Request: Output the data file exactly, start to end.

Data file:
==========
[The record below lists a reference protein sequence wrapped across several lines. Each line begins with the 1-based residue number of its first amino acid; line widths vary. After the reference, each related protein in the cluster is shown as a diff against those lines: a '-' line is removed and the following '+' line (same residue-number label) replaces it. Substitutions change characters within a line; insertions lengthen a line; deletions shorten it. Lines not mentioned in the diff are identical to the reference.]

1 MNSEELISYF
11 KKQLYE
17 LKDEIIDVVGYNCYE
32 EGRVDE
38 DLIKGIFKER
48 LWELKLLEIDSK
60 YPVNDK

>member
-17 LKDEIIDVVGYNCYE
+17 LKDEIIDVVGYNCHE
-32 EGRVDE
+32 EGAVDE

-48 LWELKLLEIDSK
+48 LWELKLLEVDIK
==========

[The record below lists a reference protein sequence wrapped across several lines. Each line begins with the 1-based residue number of its first amino acid; line widths vary. After the reference, each related protein in the cluster is shown as a diff against those lines: a '-' line is removed and the following '+' line (same residue-number label) replaces it. Substitutions change characters within a line; insertions lengthen a line; deletions shorten it. Lines not mentioned in the diff are identical to the reference.]

1 MNSEELISYF
11 KKQLYE
17 LKDEIIDVVGYNCYE
32 EGRVDE
38 DLIKGIFKER
48 LWELKLLEIDSK
60 YPVNDK

>member
-17 LKDEIIDVVGYNCYE
+17 LKDEIIDVVGYNCHE
-32 EGRVDE
+32 EGAVDE

-48 LWELKLLEIDSK
+48 LWELKLLEVDIK